What started out as a simple creative writing exercise has morphed into a letter writing campaign that is bringing a little bit of home to soldiers oversees.
Operation Canadian Soldier is the brainchild of South Delta Secondary history teacher Jackie Friesen.
She came up with the idea during her first full year teaching in 2013 at Sands Secondary in North Delta and has since brought the idea to SDSS.
“I wanted to do something for Remembrance Day that wasn’t a video or a worksheet,” Friesen said.
“I always thought about the Canadian soldiers serving oversees and what that must be like, missing home and such, so basically I did some research and found that there were places that we could send letters to, so I thought why not have the students actually write the letters and send them off.”
She said in the first year there were 90 letters written, but when she started teaching at SDSS a few years ago, the project really took off.
“This year I asked the social studies department if they wanted to get on board with me and most of them did and the result was 800 letters,” she said, adding that the letters were sent to soldiers in Egypt, Lebanon, Qatar, Afghanistan, Latvia and the Ukraine.
Friesen has many family ties to the military.
Her great grandfather served in the First World War, her grandfather served in the Second World War, her dad served in the Royal Canadian Artillery and her brother is an RCMP officer.
“My dad is an emigrant from South Africa, so one of the things that he engrained in my brother and I was having a respect for the soldiers who came before and time served,” she said.
The SDSS students wrote letters talking about life here in Canada, the sports and extra-curricular activities they are involved in.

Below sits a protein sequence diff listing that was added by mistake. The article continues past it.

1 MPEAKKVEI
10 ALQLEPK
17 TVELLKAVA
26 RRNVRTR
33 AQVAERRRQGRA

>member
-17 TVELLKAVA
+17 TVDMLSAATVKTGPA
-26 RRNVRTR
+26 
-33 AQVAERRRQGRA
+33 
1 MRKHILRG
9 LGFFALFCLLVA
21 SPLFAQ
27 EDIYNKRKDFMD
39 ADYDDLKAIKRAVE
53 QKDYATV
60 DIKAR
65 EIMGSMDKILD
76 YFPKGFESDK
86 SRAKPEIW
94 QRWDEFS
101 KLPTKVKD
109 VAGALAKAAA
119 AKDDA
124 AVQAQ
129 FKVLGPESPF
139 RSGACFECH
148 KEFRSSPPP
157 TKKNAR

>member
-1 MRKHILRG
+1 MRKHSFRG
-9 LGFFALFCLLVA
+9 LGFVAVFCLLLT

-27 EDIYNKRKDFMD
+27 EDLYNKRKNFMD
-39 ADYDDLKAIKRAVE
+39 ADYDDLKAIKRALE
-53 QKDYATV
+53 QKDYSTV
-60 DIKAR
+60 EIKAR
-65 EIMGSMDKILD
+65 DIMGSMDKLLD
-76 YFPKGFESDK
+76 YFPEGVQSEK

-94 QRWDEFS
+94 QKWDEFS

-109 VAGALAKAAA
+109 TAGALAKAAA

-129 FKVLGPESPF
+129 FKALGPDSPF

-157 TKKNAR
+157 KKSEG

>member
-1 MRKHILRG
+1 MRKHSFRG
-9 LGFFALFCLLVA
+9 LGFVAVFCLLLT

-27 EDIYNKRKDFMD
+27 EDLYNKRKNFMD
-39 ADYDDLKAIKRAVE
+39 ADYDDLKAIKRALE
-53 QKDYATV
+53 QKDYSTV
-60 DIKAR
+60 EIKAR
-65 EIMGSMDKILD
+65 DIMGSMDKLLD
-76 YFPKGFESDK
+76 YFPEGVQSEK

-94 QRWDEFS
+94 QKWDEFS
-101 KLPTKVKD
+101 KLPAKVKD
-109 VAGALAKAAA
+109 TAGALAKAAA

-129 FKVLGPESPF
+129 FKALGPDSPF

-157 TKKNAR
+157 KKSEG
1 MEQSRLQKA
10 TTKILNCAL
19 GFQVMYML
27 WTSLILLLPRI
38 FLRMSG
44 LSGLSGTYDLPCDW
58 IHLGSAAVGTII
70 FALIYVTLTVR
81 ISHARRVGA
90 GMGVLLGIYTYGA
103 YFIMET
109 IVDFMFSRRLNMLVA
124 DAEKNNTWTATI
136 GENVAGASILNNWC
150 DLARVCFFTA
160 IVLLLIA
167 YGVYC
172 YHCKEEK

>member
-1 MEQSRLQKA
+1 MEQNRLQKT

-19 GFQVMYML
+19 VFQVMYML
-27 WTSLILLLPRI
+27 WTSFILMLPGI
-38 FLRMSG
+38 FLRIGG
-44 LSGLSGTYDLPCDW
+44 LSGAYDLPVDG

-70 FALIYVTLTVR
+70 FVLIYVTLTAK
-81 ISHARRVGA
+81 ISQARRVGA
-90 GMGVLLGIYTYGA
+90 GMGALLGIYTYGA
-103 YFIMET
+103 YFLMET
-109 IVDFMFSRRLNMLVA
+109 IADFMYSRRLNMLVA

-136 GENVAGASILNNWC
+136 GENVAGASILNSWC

“Just really things that are going on here and in Canada. Things like snowboarding and playing hockey with the Delta Academy, what my day is like and playing on weekends,” said Grade 11 student Easton Elmer.
Last year the students sent 250 letters and several of the students received a letter back.
“It was pretty cool. Only a couple ever come back, so it was nice to be one of the few. It was interesting,” recalled Grade 10 student Aida Chubbs.
International Grade 10 student Si Chen wrote three letters this year and also wrote letters last year.
“Last year when I wrote my letter it was my first year here in South Delta, so I talked about my first experiences being in Canada,” she said. “This year it was more about the different cultures, weather, things like that.”
Friesen said the letters make an impact.
“I tell my students you have no idea where this letter is going. It might be in one of the worst areas in Afghanistan and they are missing home, so bring them home through this letter. Those five minutes where they are reading about Aida’s horse or Easton’s hockey academy is just five minutes that they don’t have to think about where they are or what they are doing.”